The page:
When I Grow Up… : Storytime

When I was younger I distinctly remember knowing exactly what I wanted to be when I grew up. From the age of 5, whenever anyone asked what I would be, I would say, “A developmental psychologist.”

30932_1301272414022_3756210_nYeah, a little weird for a kid but *shrug* what can I say, I was a weird kid.

I stuck with my dream of becoming a psychologist through middle and high school. I was an IB student and in IB you have to pick something similar to a major, called your sixth subject, mine was psychology and senior year it became more specified to developmental psychology.

Upon entering college I only had a few classes to take to earn my AA, which meant I had to pick a major right away. I considered my options, weighed the pros and cons of different paths, and settled on becoming some kind of business major. I didn’t know what kind of business but at least I had a plan…

I took Principles of Economics I with Professor Charles Wilson and it was an eyeopening experience. I decided then, I would become an economics major.

Why business? Why make the switch from psychology to business? Well, when I was in high school I realized that the only thing I wanted to be more than a developmental psychologist was a mom. And during my first semester in college, during which I was a preschool teacher, I realized that there was nothing more I want from life than to be a successful mother.

30932_1301272454023_604050_nWhile I think that amazing moms come in all forms I want to be able to dedicate the time my kids need to them. I don’t want them to be afraid of coming to me in the middle of the night. I don’t want them to be afraid to call me if they get sick at school. I want to be able to attend their sports games and not have to make them skip practice because I have to pull a double shift. I want to know what my kid is learning and reading, because those are things I wish my mom had known about me.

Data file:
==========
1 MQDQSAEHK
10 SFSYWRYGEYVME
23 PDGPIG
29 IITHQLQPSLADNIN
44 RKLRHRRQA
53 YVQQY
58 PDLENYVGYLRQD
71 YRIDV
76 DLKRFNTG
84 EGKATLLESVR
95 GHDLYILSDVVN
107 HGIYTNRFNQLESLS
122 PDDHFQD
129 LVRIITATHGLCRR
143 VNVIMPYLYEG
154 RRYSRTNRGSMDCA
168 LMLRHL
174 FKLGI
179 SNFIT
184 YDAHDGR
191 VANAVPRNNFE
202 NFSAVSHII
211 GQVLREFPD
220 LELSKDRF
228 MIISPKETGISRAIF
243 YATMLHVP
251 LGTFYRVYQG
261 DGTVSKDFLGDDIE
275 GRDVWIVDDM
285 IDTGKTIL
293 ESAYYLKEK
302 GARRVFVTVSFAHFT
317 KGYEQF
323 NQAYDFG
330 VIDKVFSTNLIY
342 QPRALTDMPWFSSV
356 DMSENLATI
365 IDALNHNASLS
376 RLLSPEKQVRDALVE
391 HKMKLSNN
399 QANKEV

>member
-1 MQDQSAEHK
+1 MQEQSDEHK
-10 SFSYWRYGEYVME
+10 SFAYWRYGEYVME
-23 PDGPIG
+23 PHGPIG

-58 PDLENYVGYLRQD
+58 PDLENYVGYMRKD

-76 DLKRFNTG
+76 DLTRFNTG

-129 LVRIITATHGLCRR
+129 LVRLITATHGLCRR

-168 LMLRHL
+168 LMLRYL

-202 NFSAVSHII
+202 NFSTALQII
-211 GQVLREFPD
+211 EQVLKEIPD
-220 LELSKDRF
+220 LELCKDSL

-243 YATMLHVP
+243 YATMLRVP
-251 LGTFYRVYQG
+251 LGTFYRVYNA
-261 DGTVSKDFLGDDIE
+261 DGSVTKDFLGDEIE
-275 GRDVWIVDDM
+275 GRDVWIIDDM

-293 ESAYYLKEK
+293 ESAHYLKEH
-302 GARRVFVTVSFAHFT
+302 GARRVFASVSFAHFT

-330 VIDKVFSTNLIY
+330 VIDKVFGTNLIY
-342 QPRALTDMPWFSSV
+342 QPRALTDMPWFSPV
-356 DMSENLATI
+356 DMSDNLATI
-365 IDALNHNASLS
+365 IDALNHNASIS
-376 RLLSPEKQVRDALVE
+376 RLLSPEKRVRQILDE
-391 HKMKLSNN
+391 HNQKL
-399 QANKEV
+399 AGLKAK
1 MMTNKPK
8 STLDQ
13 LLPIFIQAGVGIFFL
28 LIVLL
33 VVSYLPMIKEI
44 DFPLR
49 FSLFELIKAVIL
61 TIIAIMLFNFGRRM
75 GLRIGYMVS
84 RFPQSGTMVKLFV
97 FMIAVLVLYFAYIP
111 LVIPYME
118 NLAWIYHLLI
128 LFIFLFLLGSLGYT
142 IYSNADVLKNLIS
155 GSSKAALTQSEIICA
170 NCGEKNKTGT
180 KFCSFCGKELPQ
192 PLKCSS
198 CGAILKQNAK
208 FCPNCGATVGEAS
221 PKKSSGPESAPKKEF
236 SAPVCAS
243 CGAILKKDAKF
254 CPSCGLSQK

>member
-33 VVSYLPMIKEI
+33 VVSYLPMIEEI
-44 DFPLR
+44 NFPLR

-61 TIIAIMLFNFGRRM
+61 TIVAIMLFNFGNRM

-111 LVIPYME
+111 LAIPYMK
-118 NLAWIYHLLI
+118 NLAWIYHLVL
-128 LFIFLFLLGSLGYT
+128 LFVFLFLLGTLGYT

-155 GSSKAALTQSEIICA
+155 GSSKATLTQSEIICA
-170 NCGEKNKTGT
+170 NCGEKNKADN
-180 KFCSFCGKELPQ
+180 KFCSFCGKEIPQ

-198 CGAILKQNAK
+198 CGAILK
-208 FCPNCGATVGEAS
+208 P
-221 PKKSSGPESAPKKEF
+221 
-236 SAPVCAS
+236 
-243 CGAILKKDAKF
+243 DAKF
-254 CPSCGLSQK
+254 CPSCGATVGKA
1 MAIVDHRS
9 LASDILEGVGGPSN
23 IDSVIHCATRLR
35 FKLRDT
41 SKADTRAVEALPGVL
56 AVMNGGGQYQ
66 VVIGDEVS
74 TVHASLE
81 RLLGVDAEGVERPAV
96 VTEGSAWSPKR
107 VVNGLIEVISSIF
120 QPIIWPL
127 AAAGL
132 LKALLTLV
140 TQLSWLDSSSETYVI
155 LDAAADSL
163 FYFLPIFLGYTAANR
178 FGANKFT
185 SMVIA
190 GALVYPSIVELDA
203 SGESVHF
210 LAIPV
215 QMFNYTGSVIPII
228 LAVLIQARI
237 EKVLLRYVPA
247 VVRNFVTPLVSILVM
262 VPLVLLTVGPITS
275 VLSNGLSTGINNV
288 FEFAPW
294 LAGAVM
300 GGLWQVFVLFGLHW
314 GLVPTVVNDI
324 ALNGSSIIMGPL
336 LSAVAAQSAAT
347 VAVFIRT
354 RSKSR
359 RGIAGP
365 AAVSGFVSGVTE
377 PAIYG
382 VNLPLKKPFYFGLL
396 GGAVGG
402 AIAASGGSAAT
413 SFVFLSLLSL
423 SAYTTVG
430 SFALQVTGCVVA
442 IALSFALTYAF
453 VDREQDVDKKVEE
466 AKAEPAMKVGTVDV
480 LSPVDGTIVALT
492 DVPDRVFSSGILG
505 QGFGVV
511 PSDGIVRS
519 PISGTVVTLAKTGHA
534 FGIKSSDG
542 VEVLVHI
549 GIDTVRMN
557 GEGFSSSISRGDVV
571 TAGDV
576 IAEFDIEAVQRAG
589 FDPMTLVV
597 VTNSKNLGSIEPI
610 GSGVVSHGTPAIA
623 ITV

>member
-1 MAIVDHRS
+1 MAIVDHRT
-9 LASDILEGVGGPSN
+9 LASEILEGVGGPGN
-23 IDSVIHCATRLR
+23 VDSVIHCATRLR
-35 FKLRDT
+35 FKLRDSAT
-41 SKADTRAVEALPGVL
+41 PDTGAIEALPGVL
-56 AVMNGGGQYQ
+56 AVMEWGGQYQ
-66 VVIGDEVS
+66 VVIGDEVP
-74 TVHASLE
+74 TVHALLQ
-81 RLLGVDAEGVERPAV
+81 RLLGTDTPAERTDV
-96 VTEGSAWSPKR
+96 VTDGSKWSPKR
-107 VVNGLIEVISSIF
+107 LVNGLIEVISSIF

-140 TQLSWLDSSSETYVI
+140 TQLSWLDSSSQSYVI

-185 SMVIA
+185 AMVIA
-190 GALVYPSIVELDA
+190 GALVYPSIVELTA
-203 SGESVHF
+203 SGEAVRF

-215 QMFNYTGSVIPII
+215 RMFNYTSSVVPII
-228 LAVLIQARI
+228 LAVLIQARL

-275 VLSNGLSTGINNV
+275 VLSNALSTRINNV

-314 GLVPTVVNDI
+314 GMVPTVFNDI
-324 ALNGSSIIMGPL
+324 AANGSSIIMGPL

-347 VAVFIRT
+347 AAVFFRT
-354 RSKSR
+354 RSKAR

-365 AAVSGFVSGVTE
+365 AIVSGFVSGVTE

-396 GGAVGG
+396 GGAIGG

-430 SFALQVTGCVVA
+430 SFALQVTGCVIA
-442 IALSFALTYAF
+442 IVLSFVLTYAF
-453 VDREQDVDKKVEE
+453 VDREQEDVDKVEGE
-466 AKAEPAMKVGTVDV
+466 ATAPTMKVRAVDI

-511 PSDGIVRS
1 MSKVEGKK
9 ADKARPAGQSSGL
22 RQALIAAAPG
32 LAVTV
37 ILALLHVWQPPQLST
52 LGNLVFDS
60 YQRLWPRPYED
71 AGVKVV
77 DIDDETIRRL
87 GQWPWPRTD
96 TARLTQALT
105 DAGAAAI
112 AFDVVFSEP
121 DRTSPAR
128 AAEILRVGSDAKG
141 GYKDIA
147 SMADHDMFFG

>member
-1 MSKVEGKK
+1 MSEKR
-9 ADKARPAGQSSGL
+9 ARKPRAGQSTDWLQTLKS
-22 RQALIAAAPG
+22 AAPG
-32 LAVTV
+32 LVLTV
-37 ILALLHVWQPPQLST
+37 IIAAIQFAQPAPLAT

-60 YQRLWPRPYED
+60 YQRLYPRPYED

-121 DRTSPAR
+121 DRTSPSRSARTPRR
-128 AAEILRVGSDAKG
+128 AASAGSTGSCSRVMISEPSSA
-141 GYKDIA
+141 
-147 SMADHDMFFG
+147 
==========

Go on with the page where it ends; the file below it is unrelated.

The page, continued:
My mom was able to break the generational poverty chain, but at what cost? And what good was it for if I don’t take the opportunities to do even better than she did? My mom gave me all the tools I will ever need to do something with my life, even if that something is just being a mom.

I turned to business because I wanted to learn infinitely more about money and finances. I wanted to learn something that is applicable not only as an employee but as a mother and a wife. Money may or may not actually be the root of all evil, and it certainly cannot buy you happiness, but I watched my parents struggle with money my entire life. I hope that my child isn’t ever biting their tongue, not asking for a new backpack even though theirs is falling apart, because they saw the budget on the counter and know we can barely scrape together enough money for groceries.

At the end of the day, I’m not sure what I’m going to do in the next few years and goals change constantly. What I want to say in all of this is that it’s okay for your dreams and goals to shift, it’s okay to never want kids, it’s also okay to want to be a stay at home mom. It’s totally cool if you have no idea what you want. It is not okay for you to put down anyone for what they want to do. If I hear another person tell me, “But honey, you have such potential.” I’ll lose my mind.

The blog is getting a little serious this week and I promise we’ll be back to our regularly scheduled sarcasm and whatnot soon!

Until next time! Xx

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